6.8/10
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276 user 156 critic

TRON (1982)

A computer hacker is abducted into the digital world and forced to participate in gladiatorial games where his only chance of escape is with the help of a heroic security program.

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Writers:

(screenplay), (story) | 1 more credit »
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2,302 ( 30)

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ON DISC
Nominated for 2 Oscars. Another 2 wins & 6 nominations. See more awards »

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Cast

Cast overview, first billed only:
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Tony Stephano ...
Peter / Sark's Lieutenant
Craig Chudy ...
Warrior #1
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Warrior #2 (as Vince Deadrick)
Sam Schatz ...
Expert Disc Warrior
Jackson Bostwick ...
Head Guard
David S. Cass Sr. ...
Factory Guard (as Dave Cass)
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Guard #1
Bob Neill ...
Guard #2
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Storyline

Hacker/arcade owner Kevin Flynn is digitally broken down into a data stream by a villainous software pirate known as Master Control and reconstituted into the internal, 3-D graphical world of computers. It is there, in the ultimate blazingly colorful, geometrically intense landscapes of cyberspace, that Flynn joins forces with Tron to outmaneuver the Master Control Program that holds them captive in the equivalent of a gigantic, infinitely challenging computer game. Written by Anthony Pereyra {hypersonic91@yahoo.com}

Plot Summary | Plot Synopsis

Taglines:

Step inside the computer world. TRON! See more »


Certificate:

PG | See all certifications »

Parents Guide:

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Details

Official Sites:

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Language:

Release Date:

9 July 1982 (USA)  »

Also Known As:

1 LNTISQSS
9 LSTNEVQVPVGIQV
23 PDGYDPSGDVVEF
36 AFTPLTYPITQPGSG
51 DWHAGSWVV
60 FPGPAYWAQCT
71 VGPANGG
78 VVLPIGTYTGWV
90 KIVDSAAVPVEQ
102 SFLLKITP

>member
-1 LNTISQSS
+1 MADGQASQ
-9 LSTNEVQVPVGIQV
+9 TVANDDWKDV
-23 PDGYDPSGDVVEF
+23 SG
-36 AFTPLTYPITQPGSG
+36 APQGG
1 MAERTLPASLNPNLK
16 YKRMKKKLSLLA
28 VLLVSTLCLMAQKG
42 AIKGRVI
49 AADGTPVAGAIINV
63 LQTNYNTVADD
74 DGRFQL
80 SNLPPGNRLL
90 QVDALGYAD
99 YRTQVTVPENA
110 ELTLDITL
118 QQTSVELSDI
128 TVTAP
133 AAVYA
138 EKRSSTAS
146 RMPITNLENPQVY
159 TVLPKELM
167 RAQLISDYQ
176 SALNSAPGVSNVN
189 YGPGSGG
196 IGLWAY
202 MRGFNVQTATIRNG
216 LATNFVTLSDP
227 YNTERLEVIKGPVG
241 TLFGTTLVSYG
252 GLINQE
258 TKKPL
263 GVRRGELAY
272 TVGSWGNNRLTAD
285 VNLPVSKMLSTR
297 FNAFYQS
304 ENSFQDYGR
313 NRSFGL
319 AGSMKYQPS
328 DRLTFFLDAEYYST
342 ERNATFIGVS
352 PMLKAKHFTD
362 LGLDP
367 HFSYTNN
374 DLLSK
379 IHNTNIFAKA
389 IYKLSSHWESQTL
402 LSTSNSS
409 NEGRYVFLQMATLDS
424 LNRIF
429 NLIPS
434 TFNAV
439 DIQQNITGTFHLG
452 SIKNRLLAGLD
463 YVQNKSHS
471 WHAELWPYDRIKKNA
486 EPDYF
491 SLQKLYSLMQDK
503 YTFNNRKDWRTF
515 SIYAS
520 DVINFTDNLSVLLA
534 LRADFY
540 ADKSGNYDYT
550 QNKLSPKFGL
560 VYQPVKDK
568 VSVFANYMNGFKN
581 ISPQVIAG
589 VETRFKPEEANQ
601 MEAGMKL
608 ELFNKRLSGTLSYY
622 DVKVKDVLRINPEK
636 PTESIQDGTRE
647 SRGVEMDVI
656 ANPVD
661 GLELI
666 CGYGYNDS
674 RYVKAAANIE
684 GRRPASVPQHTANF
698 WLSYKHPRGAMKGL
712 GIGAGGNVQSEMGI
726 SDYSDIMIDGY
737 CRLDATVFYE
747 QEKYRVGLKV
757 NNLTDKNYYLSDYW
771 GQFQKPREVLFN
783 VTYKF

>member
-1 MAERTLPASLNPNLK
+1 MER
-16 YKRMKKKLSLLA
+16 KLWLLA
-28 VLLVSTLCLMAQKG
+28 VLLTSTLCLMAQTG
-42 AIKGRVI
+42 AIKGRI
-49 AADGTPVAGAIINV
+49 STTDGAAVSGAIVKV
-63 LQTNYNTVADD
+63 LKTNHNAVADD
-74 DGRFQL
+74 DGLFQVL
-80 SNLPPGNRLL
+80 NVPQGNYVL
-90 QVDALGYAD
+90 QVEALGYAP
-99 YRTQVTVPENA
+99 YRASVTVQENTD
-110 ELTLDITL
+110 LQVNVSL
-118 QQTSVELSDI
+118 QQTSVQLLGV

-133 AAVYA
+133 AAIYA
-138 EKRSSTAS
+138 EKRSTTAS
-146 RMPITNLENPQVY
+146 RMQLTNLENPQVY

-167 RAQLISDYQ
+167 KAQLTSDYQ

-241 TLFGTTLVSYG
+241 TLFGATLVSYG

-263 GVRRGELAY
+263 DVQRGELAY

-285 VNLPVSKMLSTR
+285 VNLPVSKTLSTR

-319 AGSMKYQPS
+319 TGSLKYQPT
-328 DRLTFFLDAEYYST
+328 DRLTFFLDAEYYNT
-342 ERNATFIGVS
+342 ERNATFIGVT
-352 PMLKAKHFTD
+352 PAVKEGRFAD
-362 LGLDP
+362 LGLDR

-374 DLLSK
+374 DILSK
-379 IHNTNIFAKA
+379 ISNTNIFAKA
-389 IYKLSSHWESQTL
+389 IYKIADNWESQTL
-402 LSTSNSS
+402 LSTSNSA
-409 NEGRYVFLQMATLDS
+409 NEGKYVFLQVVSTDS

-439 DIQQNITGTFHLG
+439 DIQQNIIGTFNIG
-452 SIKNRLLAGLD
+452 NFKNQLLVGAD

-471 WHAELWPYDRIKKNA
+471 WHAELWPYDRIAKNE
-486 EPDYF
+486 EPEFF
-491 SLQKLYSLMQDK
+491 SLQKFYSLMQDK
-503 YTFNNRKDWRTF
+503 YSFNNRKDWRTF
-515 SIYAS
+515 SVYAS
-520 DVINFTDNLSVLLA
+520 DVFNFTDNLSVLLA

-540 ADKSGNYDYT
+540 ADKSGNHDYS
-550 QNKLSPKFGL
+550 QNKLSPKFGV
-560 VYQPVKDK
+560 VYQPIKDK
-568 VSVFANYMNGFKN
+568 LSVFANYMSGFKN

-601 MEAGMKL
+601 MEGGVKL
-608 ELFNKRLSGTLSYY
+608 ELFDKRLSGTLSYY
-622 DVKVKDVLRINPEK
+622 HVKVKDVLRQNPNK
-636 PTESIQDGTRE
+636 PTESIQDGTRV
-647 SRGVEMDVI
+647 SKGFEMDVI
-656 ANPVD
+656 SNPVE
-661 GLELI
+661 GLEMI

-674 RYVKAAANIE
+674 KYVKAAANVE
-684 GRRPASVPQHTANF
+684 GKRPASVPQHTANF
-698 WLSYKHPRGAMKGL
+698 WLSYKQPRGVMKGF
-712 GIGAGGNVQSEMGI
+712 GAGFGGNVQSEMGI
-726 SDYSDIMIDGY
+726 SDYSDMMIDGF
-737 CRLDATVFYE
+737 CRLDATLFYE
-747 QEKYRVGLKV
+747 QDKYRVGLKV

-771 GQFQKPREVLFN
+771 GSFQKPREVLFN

TRON  »

Box Office

Budget:

$17,000,000 (estimated)

Gross:

$33,000,000 (USA)
 »

Company Credits

Show detailed on  »

Technical Specs

Runtime:

Sound Mix:

(70 mm prints)| (35 mm prints)

Color:

Aspect Ratio:

2.35 : 1
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Did You Know?

Trivia

To inspire the actors, arcade games were placed on the production sets and could be played during downtime. Jeff Bridges apparently was the most adept at the games and found it hard to tear himself away from a game to shoot a scene. See more »

Goofs

When Sark has his power cycles slowed down by the MCP the first time (0h:33m), the shot from behind Sark has his arms flailing about, but the front shot of Sark shows his arms holding on to the panels. See more »

Quotes

[first lines]
Boy in Video Game Arcade: All right, give me room. Here we go.
See more »

Crazy Credits

A section of the end credits is in Taiwanese. See more »

Connections

Referenced in Once Upon a Time: What Happened to Frederick (2012) See more »

Soundtracks

1990s Theme
Written and Performed by Journey
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User Reviews

 
Beautiful film that presaged the future of film making.
16 October 1999 | by (Indianapolis) – See all my reviews

I was terribly excited about Tron when it came out theatrically; I was all of 8 years old, but was already a computer geek. 15 years later, I ended up purchasing the $100 Archive Edition laserdisc box set as my very first LD. Tron definitely made an impact on me.

Tron has survived the years- more so than many other contemporary SF films, and more than I think most critics would have guessed. Instead of looking out-dated and corny, as the years have passed, Tron has aged gracefully. Sure, the monochrome-screen terminals might look a bit old, and the arcade is a distant, fond memory, but the SFX are still beautiful, and the storyline, in this era of the Internet, seems shockingly modern.

One of the reasons Tron's SFX have aged so well is because they did not try to simulate anything already existing. We have no basis to determine if the architecture of the MCP's world is out-dated or not-hip; everything is styled so uniquely that it's never going to look wrong. Much like the design of Maria in Metropolis, the look of Tron is never going to be laughable or quaint.

The storyline is lacking a little bit; you can see the ideas the script writers wanted to insert, but there are too many ideas for only 2 hours of film. There are quite a few points in the film that are mentioned and then ignored (Grid bugs, anyone?), and occasionally the film digresses from the plot for no other reason than to digress- the digressions being unimportant to the story at hand. But, despite the problems, the philosophy of user/program interaction, and the handling of technophobia are both handled admirably.

I recommend every video game, computer, and SF fan to watch Tron at least once. I echo the call for it to be the widescreen version, but I am disappointed with the DVD's extra features- or lack thereof. The LD is much more full featured, and better for fans, despite the side breaks every 30 minutes.


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